If you are using pre-commit, you do not need to follow these steps. pre-commit runs Black for you. We highly recommend using pre-commit. For more information, check out this page: https://learn.adafruit.com/creating-and-sharing-a-circuitpython-library/check-your-code

Black is a really useful code formatting tool maintained by the Python Software Foundation. It reformats files to improve readability.

It can be run in two ways, the first just checks to see if there is any code it would reformat. This is the way we use on all of our CircuitPython repositories. The second way actually reformats the files. This is the way you'll be wanting to use locally.

This page explains how to install and run black, the different ways to run it, and some cases when you may not want to adhere to black's suggestions.

Installing Black

Installing black is super easy. Simply run:

pip install black

Note: if you also have a version of python2 installed, you may have to run:

pip3 install black

Using Black

As I mentioned above, there are two ways to run black. The first way is just checking the code. This is what GitHub actions runs to test commits and pull requests.

This is run by typing:

black --check --target-version=py35 .

You can replace the . with whatever files you want it to check if you don't want it to check every .py file in your current directory.

Here's what that output looks like:

However, most of the time, you're going to want Black to actually reformat the code. This is accomplished by running:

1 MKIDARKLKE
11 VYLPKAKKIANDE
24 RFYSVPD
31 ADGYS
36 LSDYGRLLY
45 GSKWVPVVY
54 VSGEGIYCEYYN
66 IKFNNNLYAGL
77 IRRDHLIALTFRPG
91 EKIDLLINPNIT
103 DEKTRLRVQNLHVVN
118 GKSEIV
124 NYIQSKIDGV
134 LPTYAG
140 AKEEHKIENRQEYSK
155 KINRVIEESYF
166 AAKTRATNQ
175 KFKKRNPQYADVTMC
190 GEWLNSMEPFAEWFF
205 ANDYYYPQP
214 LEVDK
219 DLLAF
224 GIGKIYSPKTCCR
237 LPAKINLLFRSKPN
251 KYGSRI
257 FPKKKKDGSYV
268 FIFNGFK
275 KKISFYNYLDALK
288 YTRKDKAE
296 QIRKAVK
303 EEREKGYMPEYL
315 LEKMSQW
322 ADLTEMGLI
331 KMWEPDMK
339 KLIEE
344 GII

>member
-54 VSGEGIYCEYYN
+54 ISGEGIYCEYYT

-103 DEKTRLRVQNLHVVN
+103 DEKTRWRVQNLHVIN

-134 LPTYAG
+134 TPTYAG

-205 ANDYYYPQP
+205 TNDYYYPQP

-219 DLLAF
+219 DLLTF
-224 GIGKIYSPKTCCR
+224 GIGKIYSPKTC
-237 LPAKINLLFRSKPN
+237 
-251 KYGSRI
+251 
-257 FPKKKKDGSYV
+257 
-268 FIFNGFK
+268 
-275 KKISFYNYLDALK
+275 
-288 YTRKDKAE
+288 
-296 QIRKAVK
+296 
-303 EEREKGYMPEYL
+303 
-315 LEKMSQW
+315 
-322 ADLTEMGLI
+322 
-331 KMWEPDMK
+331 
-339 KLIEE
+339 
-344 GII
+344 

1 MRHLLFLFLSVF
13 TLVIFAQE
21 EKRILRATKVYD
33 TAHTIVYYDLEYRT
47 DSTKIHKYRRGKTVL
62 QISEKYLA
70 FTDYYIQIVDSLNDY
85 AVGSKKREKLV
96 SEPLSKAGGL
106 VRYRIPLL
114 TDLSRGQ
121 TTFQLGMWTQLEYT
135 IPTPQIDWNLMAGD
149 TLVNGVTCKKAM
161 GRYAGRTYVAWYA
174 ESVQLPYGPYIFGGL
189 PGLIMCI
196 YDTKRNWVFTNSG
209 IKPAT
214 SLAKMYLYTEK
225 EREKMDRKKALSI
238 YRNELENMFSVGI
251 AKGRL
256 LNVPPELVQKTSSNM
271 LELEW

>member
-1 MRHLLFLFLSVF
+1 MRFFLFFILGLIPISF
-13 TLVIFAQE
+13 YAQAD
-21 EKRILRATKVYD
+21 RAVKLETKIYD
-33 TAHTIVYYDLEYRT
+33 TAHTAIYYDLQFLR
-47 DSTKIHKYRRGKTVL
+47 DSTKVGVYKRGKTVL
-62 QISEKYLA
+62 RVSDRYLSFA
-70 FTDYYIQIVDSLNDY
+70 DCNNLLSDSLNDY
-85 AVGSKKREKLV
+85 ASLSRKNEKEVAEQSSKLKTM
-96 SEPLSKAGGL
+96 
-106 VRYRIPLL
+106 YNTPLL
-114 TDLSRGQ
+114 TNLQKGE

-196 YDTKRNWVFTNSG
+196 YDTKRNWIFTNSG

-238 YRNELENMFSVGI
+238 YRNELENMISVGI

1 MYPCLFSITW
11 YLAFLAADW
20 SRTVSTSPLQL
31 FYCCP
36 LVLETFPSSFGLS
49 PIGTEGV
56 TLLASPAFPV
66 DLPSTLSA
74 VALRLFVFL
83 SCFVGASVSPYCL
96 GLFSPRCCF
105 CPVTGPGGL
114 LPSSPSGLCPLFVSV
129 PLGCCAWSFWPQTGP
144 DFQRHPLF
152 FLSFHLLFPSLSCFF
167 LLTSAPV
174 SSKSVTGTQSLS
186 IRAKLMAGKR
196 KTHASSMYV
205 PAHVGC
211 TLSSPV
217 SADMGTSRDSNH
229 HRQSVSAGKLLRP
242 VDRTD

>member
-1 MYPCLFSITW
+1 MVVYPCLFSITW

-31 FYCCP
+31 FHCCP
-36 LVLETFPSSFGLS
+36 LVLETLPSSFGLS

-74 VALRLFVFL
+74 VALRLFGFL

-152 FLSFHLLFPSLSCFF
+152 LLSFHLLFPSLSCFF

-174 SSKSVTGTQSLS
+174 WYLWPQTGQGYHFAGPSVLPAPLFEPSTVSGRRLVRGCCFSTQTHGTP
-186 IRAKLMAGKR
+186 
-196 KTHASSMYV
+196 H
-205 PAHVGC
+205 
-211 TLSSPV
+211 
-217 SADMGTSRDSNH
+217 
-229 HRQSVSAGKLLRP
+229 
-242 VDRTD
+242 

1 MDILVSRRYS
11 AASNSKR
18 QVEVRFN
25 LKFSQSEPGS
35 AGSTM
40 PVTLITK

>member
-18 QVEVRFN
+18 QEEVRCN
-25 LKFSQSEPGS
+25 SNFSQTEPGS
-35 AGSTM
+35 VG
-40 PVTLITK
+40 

black --target-version=py35 .

Here's what running that looks like:

Black isn't always right

Sometimes, Black will make a change that just looks really bad. We've mostly encountered this with longer lists of numbers or short strings. 

For example: Black would make each element of this list have it's own line.

Here's what the list looked like originally:

heatmap_gp = bytes([
    0, 255, 255, 255, # White
    64, 255, 255, 0,  # Yellow
    128, 255, 0, 0,   # Red
    255, 0, 0, 0])    # Black

Here's what the same list looked like after being reformatted by Black:

heatmap_gp = bytes([
	0,
	255,
	255,
	255, # White
	64,
	255,
	255,
	0,  # Yellow
	128,
	255,
	0,
	0,   # Red
	255,
	0,
	0,
	0,
])    # Black

You can disable black In that section by adding # fmt: off at the start of the section you don't want Black to reformat and # fmt: on at the end of said section to re-enable it.

Here's how we disabled Black for the list above:

# fmt: off
heatmap_gp = bytes([
    0, 255, 255, 255, # White
    64, 255, 255, 0,  # Yellow
    128, 255, 0, 0,   # Red
    255, 0, 0, 0])    # Black
# fmt: on

Lint Black's changes

Make sure that after you run Black, you re-run Pylint. They don't always agree, and their major point of disagreement (Pylint's bad-continuation check) has been dealt with for all of our CircuitPython repositories.

Documentation and Contributing

Check out Black's ReadTheDocs page.

Also, Black's source code is hosted on a public GitHub repository.

This guide was first published on Jul 31, 2017. It was last updated on Jul 31, 2017.

This page (Black) was last updated on Oct 15, 2021.

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